Youth suicide dropping, but self harm on the rise
Experts say depression and anxiety can manifest themselves in self harm. (ABC News: Giulio Saggin)
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Australia has managed to reduce the number of teenage suicides but the latest figures from the Institute of Health and Welfare show there is a new problem that needs to be tackled, self harm.
In the past decade there has been an alarming rise in the number of young people who intentionally hurt themselves, with more than 7,000 taken to hospital in one year.
Youth suicide has long been recognised as a real and significant issue in Australian society.
But Professor George Patton from the Centre for Adolescent Health says more commonly, deep emotional pain can manifest itself as self harm.
“The act is not necessarily about killing yourself and for most young people self harm is not about killing yourself, it’s a way of dealing with emotions that you’re finding difficult,” he said.
“They may be emotions of feeling anxious, feeling angry, feeling unhappy, a mixture of all of the above.”
The latest figures from the Institute of Health and Welfare, released this morning, reveal the rate of self harm is rising dramatically.
In the decade from 1996 to 2006, the rate of hospitalisations from self-harm went up by 43 per cent among young people.
For young women, the increase was even higher at 51 per cent.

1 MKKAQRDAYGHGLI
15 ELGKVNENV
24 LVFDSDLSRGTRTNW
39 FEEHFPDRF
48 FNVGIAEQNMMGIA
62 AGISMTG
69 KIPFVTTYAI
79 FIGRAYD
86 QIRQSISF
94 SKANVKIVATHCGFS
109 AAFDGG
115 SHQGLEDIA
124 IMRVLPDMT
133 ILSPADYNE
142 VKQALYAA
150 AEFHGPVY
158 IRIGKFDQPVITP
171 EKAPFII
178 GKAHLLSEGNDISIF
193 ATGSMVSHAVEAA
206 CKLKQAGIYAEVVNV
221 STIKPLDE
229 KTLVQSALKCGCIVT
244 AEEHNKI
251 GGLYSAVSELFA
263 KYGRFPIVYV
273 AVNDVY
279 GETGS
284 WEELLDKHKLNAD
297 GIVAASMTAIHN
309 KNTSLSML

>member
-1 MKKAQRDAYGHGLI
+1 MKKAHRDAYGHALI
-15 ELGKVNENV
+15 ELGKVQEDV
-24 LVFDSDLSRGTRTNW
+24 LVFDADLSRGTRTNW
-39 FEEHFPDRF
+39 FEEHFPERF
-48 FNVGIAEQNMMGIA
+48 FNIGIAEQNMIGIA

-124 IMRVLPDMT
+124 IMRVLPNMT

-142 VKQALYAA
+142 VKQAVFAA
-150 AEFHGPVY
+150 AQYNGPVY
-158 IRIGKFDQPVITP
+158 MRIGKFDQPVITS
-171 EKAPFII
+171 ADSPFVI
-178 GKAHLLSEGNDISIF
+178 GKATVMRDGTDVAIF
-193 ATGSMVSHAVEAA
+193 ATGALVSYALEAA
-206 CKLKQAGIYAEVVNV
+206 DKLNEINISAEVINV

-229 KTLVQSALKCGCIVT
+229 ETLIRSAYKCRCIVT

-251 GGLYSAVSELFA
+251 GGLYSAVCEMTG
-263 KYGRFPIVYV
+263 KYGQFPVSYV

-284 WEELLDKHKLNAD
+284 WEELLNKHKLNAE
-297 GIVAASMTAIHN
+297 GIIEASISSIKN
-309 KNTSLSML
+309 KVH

The institute’s Deanna Eldridge says that equates to 7,300 young people in the most recent statistical year.
“Overall it only accounts for about 2 per cent of all hospitalisations of young people, but in terms of injury it’s about the sixth leading cause of hospitalisation.
The Institute’s figures show about 80 per cent of the hospitalisations for self-harm were for deliberate poisoning.
Professor Patton says that is a reflection of the most serious cases but it is really only the tip of the iceberg and most cases of self-harm do not need immediate medical attention.
“The commonest type of self harm the young people report is deliberately cutting themselves,” he said.
“Self poisoning is the next most common and then things like deliberate risk taking, beating up on yourself or self battery – they’re less common again.”
Self harm is most common during puberty and reaches a peak at an average age of 15.
It is a problem all around the world and the rise of cases in Australia fits with similar trends in other Western countries.
Professor Patten says there is a growing feeling that the rise in self harm is actually a reflection of the growth of individualism and loss of connections.
“They are really important for young people as they’re growing up and so kids are growing up feeling that they actually need to deal with their problems themselves,” he said.
Youth depression groups, like Reach Out! have helped make progress in bringing down the suicide rate but spokesman Jonathan Nicholas thinks the figures show there is still a lot of work to do.
“We’ve made some good inroads into suicide but the journey is far from over and it says that we’ve actually got to do more in intervening early with young people and getting them to the supports they need and making sure that they are not reaching the point where they want to die,” he said.
Adapted from an AM report by youth affairs reporter Michael Turtle.
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